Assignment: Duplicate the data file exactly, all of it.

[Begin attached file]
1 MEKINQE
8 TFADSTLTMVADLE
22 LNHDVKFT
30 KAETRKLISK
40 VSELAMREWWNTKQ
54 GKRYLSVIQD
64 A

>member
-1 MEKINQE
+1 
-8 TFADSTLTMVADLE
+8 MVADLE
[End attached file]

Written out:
1 MEKINQE
8 TFADSTLTMVADLE
22 LNHDVKFT
30 KAETRKLISK
40 VSELAMREWWNTKQ
54 GKRYLSVIQD
64 A

>member
-1 MEKINQE
+1 
-8 TFADSTLTMVADLE
+8 MVADLE